Tuesday, August 16, 2005

Are You Appealing to Gens X and Y?

From FURNITUREToday, we learn that marketers have had to learn new ways to sell to Generation X and Generation Y.
Gen Y is the 17 to 29 age group, sometimes known as "The Twisters" because they're between adolescence and adulthood. Since they grew up during the technology bubble of the '90s, they expect great wealth, and some plan to be company CEOs by 25. Thus, they're a generation that has a hard time facing reality.
They are susceptible to celebrity-endorsed products, and because of so many reality based shows, think they could be celebrities. They are interested in products that put them in the spotlight. They are "brand" conscious and they want a fun shopping experience. They also want to be able to "see" themselves in a particular piece of furniture, for example.
Gen X, the 30- to 40-something age group, could be subtitled the "anxious" crowd. They've been through economic expansions and contractions, have the highest divorce rate ever, and are the first wave born after the women's liberation movement. "Latchkey children" is a term linked to this group.

Because of their roller-coaster ride, they wait longer to marry, and some never do — about 30% of Gen Xers are single. Kennedy said businesses need to recognize and serve the growing singles market.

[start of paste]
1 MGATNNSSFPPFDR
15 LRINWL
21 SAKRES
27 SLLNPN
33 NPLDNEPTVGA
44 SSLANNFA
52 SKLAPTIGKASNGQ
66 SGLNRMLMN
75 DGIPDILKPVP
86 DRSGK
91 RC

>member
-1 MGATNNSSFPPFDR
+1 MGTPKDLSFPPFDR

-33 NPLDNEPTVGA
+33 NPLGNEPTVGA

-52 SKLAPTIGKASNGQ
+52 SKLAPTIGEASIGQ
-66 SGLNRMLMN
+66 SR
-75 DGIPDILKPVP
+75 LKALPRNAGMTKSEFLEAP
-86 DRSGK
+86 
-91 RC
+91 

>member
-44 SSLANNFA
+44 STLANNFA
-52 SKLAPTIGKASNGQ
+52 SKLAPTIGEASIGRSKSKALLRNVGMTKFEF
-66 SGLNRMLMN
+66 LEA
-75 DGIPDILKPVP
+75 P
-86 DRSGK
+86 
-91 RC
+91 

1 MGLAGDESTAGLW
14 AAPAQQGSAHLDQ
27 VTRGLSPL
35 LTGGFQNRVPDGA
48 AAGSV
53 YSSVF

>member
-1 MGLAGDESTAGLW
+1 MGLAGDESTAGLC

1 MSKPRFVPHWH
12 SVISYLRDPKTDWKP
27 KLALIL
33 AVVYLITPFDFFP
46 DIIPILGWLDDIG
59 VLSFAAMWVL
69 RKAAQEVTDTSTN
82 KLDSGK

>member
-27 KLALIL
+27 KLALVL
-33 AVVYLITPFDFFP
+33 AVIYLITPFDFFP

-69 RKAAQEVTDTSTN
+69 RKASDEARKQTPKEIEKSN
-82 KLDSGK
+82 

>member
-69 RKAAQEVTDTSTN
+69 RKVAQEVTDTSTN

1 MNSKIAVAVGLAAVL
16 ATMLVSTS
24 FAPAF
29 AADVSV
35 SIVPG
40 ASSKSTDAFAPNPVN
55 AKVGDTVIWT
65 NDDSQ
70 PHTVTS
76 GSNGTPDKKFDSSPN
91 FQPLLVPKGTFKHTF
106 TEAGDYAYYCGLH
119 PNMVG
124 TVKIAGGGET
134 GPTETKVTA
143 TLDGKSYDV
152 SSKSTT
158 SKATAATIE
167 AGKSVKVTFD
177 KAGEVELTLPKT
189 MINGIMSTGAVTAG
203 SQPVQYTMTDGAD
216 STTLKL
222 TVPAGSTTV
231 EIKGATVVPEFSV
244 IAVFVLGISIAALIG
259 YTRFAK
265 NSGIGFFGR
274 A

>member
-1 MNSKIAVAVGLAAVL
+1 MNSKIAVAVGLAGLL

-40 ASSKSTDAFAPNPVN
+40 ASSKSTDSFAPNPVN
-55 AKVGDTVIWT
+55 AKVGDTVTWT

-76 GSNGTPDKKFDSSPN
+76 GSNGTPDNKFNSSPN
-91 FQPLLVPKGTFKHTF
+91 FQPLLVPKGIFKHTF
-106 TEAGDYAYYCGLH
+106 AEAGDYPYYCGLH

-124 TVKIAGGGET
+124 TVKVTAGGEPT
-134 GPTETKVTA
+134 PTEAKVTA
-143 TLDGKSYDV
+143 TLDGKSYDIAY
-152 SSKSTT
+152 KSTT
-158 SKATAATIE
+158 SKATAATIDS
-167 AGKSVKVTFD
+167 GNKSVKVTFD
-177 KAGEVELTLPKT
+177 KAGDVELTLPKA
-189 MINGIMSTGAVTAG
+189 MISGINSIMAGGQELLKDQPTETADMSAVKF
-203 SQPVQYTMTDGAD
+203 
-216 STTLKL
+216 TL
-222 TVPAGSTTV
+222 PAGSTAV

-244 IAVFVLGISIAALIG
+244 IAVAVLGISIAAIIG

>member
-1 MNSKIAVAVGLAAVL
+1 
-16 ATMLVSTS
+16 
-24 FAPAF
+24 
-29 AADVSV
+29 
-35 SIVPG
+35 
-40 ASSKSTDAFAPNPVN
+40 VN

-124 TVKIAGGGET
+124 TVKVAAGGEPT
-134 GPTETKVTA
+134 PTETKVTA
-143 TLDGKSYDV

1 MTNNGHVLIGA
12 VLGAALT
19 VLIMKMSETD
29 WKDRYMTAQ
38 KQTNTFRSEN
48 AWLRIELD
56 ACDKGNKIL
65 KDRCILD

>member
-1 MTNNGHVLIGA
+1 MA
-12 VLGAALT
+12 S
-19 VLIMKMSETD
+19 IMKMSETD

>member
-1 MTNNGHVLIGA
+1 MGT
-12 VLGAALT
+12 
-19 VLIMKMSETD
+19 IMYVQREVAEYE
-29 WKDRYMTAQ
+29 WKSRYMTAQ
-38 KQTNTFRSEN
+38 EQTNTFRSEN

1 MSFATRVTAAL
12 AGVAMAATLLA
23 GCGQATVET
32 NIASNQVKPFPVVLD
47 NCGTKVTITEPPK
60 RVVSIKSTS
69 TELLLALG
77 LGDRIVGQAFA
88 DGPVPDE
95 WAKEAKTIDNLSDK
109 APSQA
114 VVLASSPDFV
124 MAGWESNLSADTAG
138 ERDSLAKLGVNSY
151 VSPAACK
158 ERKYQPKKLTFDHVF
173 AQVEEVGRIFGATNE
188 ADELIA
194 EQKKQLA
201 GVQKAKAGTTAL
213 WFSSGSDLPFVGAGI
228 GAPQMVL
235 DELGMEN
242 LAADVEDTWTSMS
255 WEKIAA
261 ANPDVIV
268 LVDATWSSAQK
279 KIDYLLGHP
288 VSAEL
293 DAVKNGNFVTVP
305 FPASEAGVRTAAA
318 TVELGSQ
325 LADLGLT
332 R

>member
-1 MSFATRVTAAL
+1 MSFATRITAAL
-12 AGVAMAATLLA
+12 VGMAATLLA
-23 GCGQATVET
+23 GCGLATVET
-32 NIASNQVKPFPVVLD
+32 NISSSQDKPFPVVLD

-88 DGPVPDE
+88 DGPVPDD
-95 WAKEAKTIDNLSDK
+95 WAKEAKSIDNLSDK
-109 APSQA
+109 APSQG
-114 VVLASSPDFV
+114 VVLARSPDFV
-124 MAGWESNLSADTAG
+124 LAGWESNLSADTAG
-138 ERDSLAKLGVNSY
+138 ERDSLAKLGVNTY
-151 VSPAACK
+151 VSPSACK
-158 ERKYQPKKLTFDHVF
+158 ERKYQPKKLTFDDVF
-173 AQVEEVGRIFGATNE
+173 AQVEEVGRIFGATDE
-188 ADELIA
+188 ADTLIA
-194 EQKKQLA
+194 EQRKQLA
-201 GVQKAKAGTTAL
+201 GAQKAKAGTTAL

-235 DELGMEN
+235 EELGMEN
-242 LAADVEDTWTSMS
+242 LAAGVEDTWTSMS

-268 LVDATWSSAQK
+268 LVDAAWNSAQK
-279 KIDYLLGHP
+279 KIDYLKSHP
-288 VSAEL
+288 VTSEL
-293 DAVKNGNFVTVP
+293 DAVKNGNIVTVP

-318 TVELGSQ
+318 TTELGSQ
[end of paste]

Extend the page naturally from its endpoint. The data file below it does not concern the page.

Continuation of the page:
Because they are anxious, education for their children, to compete, is very important. For them home offices would be important. Furniture that reduces stress is important as are items that move them from alienation to community, like game tables or wine racks.

At Landfair Furniture + Design Gallery we try to make the experience fun, with animal cookies and color and interesting pieces, and pieces that do tricks. We have added the new Italian line, Calligaris, whose tables expand easily or sofa tables that convert to dining tables. We also offer Duralee Furniture that is completely customizable. We also know that a substantial part of our clientele are Boomers who want quality at a great price and a variety of styles from traditional, transitional, and contemporary.

What is your market, Boomers, Gen X or Gen Y or all of the above? Are you appealing correctly to your target market for the best results?

Bev & Mike

Post a Comment